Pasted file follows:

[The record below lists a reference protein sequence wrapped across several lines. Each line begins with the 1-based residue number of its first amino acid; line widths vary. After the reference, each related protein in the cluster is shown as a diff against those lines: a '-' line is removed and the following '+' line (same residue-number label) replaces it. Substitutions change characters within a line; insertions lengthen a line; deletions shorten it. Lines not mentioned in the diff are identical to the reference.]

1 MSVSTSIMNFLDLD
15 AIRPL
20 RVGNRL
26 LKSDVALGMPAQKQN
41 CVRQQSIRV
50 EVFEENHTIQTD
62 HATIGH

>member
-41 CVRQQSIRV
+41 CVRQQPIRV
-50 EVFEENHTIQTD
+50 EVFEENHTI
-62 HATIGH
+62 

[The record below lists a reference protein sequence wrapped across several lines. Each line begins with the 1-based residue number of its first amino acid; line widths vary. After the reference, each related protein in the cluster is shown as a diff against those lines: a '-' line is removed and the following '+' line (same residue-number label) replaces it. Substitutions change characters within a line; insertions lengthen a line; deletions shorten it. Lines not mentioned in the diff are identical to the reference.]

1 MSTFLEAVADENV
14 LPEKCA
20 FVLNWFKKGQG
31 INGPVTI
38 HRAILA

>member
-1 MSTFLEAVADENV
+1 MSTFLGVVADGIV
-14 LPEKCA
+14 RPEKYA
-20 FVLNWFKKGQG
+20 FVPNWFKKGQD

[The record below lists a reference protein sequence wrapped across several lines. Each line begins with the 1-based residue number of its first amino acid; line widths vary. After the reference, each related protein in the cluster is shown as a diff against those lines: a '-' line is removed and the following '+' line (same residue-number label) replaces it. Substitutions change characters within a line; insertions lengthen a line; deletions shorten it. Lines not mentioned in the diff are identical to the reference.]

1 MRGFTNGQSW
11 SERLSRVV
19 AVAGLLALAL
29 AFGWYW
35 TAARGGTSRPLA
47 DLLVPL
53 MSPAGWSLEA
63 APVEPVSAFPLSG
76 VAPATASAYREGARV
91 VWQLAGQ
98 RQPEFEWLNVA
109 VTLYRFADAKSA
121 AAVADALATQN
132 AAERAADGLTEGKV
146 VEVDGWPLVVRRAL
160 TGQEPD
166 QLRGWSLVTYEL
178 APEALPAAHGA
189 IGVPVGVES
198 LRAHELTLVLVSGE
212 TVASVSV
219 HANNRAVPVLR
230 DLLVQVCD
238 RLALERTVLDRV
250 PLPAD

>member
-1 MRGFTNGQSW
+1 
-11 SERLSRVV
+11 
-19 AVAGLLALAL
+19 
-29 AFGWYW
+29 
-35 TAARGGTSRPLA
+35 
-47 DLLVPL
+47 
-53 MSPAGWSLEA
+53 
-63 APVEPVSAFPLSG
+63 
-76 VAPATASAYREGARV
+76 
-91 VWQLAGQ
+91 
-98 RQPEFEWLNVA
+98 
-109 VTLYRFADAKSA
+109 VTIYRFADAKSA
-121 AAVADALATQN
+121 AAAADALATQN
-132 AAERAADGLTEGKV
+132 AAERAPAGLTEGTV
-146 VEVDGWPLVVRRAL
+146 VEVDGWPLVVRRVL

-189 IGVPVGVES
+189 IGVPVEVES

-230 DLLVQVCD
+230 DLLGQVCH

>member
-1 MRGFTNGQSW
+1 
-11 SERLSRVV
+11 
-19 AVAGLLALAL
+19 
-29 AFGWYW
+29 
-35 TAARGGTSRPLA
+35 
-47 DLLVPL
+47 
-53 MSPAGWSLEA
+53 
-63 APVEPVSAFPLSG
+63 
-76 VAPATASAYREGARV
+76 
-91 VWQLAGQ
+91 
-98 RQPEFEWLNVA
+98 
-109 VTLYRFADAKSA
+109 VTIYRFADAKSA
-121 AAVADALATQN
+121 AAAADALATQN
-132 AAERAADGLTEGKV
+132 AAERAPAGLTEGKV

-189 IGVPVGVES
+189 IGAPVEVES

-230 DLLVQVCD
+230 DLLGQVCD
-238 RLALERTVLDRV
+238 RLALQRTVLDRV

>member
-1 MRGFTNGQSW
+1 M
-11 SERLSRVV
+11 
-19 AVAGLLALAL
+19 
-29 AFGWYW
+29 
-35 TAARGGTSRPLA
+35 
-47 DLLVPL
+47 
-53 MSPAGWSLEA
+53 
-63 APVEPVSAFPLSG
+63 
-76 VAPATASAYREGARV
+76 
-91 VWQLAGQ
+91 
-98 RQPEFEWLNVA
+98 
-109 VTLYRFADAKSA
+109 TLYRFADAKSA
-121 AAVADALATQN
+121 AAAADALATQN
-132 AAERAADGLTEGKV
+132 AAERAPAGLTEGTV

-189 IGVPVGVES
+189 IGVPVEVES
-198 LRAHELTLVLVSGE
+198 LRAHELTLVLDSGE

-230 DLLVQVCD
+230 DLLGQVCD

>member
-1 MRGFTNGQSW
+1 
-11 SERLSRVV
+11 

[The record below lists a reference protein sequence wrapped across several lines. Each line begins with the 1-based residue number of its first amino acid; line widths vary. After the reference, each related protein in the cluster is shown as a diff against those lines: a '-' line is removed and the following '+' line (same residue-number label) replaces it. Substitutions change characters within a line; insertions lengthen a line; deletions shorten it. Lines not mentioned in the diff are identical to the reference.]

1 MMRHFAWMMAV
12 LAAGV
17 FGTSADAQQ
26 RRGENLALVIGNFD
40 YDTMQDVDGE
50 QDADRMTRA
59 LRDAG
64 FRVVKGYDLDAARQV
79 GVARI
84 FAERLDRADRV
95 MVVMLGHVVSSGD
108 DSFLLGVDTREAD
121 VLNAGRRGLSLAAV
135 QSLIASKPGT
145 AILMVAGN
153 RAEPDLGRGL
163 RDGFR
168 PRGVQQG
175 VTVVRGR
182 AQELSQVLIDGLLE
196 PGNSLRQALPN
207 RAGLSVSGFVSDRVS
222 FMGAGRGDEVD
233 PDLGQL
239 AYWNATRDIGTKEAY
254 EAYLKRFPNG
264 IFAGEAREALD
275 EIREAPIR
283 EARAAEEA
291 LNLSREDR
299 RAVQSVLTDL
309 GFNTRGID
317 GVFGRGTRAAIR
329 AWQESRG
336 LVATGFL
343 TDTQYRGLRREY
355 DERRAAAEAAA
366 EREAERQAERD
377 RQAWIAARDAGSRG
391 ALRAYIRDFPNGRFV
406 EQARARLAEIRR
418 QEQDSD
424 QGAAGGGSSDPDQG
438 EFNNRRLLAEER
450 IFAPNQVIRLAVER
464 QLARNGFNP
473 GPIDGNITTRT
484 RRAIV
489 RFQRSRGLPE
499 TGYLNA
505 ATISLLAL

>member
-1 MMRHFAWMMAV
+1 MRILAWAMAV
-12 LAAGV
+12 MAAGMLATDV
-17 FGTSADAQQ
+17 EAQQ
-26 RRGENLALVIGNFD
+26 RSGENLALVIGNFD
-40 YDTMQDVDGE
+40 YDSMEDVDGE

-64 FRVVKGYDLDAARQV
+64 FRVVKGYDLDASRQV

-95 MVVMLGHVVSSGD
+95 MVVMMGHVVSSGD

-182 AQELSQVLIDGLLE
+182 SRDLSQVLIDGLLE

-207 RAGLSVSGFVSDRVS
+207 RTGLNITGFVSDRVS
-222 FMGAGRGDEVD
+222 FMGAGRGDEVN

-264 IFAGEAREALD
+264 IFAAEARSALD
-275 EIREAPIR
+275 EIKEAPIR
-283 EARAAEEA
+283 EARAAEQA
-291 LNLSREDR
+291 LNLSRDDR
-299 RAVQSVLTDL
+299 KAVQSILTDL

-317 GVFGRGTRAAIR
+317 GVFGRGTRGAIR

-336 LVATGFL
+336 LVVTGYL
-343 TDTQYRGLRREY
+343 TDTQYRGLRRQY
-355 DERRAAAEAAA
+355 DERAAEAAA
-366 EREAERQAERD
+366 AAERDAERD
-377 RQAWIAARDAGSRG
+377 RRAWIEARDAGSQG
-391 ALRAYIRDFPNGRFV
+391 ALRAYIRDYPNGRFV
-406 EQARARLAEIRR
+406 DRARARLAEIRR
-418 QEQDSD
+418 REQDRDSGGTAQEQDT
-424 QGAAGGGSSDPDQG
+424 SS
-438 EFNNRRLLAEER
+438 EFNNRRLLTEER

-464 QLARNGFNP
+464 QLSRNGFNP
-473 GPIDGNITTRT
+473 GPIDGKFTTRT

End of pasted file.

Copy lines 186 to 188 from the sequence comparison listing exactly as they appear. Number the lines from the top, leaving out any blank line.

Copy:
196 PGNSLRQALPN
207 RAGLSVSGFVSDRVS
222 FMGAGRGDEVD